Muslim Iraqis to Albany, where are the Christians?

Here is another of those refugee template stories, this time from the Albany Times-Union.   The difference between the Iraqi refugee stories and the refugees-in-camps stories is that the reporter always puts in a little extra effort to say how dangerous Iraq is thanks to us. 

To set the scene, the reporter begins his heartwarming story by describing a nice little family gathering where widowed mother serves her sons a meal of Baghdad style pita wraps as they chat in Arabic in the safety of their nice little apartment in the capital of the great state of NY–Albany.    What is wrong with this picture?

Jenan Salman had prepared a favorite dish for her sons, Bakr Najm, 27, Omar Najm, 22, and Othman Najm, 17. They were sharing it with 35-year-old Yaser Almahdawi, also an Iraqi refugee, one who lives nearby and has become like one of the family.

Here is what I want to know?  Why are we bringing fighting aged young Muslim men to America?  Why are our men of the same age fighting and dying for freedom in Iraq while their men gobble down taxpayer funded pitas in the nice little apartment in upstate New York?

Here comes Lavinia Limon of the US Committee for Refugees and Immigrants (the mothership to the CT volag I’ve been writing about) to explain the terrible circumstances these young men left behind.

“We are seeing in Iraqi refugees a heightened level of trauma compared to other refugees,” said USCRI president Lavinia Limon. “Most refugees come here from some war situation, but in the case of Iraq their young people have seen things that will never leave them. Some have seen family, neighbors blown apart.


“There are still millions of Iraqis over there in dire circumstances, many living under direct death threats and it’s getting progressively worse.”

It’s getting progressively worse!  Where is she getting that information?  Or, is that just what the mainstream reporters want to hear? 

Then Almahdawi jumps in because he speaks perfect English (he was an interpreter) to tell us more.

Almahdawi said neither he nor Salman and her sons did anything that would mark them for death by the Iraq government, but all of them said they would not feel safe if they returned to Baghdad.


“It is dangerous there, too many gangs in the streets,” said Almahdawi, the interpreter, who left behind four brothers and three sisters.


The violence is steeped in centuries of unrest between Shiite and Sunni Muslims. Salman and her family are Sunnis, and Almahdawi said he isn’t affiliated with either.

Yeh, well so do our young fighting men and women feel “unsafe” there too.   These refugees have already said they are not targets.  Fearful of gangs?  Well, I hate to break it to you but you will find those in Albany as well.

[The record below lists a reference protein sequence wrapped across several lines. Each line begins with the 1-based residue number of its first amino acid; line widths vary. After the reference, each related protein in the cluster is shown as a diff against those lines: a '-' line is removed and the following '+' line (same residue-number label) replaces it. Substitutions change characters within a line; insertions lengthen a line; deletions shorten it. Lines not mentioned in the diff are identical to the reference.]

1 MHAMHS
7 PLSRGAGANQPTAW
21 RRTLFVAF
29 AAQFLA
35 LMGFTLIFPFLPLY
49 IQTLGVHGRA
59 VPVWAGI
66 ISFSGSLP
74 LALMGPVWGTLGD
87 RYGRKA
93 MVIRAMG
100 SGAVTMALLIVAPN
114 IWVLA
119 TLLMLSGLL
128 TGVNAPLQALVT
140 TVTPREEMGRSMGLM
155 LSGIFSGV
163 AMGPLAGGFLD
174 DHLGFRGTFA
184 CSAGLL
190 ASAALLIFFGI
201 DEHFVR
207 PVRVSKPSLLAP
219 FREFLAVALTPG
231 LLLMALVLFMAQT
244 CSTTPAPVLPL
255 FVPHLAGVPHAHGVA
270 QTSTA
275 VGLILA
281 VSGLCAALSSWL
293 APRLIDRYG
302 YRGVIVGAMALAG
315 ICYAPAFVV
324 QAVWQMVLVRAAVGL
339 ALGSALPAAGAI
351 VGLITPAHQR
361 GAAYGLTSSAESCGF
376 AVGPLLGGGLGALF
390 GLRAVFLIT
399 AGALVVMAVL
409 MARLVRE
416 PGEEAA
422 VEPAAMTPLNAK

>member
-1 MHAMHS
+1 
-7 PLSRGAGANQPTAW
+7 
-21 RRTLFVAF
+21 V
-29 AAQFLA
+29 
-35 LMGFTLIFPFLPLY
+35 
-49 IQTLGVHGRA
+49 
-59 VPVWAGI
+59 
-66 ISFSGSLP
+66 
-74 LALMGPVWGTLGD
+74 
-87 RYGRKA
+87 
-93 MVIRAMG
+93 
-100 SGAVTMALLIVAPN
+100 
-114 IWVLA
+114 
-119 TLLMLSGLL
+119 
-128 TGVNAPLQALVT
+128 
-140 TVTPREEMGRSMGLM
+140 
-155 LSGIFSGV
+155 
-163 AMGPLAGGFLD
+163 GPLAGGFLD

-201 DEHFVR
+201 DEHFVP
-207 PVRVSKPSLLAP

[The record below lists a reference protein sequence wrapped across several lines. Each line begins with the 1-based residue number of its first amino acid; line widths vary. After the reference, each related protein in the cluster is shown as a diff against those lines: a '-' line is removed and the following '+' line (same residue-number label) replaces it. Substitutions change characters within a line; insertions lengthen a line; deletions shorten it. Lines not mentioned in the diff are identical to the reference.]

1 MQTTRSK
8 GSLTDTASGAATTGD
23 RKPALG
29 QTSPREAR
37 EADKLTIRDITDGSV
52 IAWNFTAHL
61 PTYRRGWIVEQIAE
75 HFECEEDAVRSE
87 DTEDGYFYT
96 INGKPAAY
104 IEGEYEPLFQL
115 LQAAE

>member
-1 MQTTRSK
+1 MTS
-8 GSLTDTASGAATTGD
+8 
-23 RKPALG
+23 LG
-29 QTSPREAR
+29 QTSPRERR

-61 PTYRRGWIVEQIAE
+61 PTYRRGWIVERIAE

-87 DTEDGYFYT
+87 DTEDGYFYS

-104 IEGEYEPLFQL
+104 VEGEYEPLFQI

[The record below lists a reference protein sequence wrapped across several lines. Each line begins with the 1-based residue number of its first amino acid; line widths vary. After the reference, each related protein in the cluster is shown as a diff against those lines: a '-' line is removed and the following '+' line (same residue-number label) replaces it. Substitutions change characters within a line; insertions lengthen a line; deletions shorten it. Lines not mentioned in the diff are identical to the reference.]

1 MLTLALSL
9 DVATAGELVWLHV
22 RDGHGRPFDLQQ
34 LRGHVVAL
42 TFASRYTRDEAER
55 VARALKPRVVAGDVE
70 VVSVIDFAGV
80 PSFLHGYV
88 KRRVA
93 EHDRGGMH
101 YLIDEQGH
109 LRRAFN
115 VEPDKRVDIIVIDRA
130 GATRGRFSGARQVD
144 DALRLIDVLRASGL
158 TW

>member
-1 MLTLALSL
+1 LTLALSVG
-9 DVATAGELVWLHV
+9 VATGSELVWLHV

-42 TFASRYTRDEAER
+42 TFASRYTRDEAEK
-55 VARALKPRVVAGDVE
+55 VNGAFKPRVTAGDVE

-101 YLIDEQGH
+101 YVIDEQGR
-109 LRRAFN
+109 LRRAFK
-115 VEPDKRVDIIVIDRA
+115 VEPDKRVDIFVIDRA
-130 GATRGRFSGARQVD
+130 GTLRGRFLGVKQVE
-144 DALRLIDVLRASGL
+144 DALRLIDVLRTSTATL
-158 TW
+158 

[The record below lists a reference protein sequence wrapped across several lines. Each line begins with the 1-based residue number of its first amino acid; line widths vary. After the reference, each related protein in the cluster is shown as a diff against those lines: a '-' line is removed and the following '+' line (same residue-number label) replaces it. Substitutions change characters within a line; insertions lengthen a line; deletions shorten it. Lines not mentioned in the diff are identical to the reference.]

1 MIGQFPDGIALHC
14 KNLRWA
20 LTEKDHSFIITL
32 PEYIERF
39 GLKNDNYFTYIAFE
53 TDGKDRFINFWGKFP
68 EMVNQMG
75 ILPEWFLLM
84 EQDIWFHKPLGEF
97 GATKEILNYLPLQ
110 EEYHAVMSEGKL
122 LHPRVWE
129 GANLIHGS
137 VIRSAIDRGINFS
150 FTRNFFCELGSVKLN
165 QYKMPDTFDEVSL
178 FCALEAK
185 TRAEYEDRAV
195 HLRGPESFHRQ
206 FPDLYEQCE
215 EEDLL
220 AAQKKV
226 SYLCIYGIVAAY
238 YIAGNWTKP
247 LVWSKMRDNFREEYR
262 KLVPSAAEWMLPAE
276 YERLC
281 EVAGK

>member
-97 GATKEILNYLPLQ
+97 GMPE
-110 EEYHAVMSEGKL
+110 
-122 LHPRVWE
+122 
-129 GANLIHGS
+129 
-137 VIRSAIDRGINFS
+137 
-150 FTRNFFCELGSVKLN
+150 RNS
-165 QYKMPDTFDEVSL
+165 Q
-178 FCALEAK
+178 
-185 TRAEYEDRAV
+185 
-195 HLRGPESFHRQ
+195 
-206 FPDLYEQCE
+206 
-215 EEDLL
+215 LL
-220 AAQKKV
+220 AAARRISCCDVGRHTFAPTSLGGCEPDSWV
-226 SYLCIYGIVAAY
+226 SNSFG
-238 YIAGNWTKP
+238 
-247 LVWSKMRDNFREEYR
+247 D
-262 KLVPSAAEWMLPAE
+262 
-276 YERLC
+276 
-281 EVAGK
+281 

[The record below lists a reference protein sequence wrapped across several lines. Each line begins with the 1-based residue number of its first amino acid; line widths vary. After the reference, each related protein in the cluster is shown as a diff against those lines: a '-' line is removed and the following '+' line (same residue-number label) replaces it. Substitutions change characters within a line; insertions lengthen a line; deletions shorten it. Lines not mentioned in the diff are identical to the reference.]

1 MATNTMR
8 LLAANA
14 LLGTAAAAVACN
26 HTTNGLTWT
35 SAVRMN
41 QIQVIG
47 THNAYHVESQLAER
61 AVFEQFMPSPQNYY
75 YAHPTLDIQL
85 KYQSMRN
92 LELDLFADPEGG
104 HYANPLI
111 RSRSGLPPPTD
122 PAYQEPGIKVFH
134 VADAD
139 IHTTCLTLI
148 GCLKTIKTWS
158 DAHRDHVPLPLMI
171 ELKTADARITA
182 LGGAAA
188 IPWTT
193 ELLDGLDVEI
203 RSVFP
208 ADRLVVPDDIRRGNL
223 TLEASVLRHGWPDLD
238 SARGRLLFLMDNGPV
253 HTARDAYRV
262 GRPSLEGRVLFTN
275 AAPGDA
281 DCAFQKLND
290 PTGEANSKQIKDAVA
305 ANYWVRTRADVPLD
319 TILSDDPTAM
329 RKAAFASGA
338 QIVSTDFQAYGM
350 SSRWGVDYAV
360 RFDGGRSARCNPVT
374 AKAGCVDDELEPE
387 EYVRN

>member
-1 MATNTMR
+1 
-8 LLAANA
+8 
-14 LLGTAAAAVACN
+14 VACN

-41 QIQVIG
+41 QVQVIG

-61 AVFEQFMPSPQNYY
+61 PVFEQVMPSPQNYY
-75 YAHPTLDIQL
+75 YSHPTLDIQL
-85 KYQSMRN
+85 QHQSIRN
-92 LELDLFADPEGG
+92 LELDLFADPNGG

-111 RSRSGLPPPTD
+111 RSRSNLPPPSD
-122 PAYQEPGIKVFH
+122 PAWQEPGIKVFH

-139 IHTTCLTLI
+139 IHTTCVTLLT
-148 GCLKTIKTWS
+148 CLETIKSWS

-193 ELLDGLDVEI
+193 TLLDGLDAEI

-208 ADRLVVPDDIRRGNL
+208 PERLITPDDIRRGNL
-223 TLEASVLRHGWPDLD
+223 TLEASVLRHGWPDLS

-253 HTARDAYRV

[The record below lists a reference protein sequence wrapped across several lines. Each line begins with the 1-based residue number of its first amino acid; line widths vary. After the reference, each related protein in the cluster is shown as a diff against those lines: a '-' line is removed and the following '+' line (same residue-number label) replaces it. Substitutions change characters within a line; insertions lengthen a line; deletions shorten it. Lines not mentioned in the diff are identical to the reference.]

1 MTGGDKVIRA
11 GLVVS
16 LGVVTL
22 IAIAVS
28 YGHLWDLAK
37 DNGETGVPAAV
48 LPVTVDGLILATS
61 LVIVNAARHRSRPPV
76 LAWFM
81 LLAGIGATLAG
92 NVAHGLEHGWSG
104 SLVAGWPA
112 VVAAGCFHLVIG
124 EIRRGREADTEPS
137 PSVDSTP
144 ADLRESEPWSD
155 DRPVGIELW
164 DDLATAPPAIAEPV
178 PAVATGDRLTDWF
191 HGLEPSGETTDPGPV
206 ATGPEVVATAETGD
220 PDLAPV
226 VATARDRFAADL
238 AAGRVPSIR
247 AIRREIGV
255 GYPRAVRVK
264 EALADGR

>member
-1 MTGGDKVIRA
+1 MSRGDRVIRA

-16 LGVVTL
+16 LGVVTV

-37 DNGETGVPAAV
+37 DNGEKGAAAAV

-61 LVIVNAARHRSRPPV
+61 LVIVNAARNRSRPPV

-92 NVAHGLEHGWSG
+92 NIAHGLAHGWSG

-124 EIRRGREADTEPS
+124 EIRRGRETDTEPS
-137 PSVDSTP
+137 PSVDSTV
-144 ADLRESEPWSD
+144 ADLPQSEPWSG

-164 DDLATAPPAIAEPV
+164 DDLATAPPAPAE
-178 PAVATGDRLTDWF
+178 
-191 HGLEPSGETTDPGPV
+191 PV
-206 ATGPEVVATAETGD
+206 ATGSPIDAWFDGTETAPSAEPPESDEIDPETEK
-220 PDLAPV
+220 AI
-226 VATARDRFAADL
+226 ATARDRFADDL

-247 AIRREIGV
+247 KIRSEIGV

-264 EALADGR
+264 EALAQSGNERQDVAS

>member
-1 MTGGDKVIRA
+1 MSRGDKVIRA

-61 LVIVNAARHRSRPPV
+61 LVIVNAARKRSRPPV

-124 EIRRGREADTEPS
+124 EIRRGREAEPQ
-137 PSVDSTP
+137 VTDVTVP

So, we have learned that the Salman family are Sunni’s who weren’t personally in any danger, were not personally persecuted.  The interpreter doesn’t say he was a target and won’t even say whether he is Sunni or Shia, or what he is.  

How come every story I see these days about the Iraqi refugees never has any truly persecuted Christian refugees in them?  Where are the Christians?

And, by the way, here is Lavinia Limon’s testimony to the Congressional Human Rights Caucus at the end of last year, not a word about persecuted Christians, or any other persecuted minority either.

Distrust building in Waterbury, CT

This is an update of the post I did the other day where the International Institute of Connecticut has come under fire from the refugees it is supposed to serve.  The mostly Burmese refugees feel the agency is not doing its job and so a meeting was arranged between the director and the refugees.    Much to the surprise of local American advocates (church members and a teacher), they were closed out of the meeting.

A local church was thwarted Saturday from attending a meeting between Waterbury’s Burmese refugees and their resettlement agency, when the agency sent a bus to get the refugees and bring them to its headquarters in Bridgeport.


Two volunteers from Living Faith Christian Church and a local teacher gathered at the refugees apartments Saturday, ready to help them pose questions about their rent and medical appointments. Many of the 60-plus refugees had asked church members to be at the meeting to help them articulate their concerns. But the director of the International Institute of Connecticut, which resettled the refugees last summer, insisted that the meeting was confidential and closed to the church and the press.


“They went to great lengths to keep us from going and that makes me more suspicious,” said Cheryl Newland, of Living Faith Christian Church. “We were just going to observe what was going on so we could hear at least what the institute told them.”


Kate Lockwood, a West Side Middle School teacher, was at the refugees’ apartment Saturday morning, asked to accompany the refugees. But after case worker Anthony Zurowski called his sister, Angela Zurowski, director for resettlement at the institute, Lockwood was told the meeting was private.


“I could tell the families were upset,” said Lockwood. “I’m doing this because I care about them. I don’t think they get that same sense from the institute.”

I laughed out loud when I saw this last line in the story from the Republican American.  Way to go Ya Za!

One refugee, Ya Za, has become so distrustful of Zurowski and the institute that he purchased a tape recorder and took it with him to the meeting.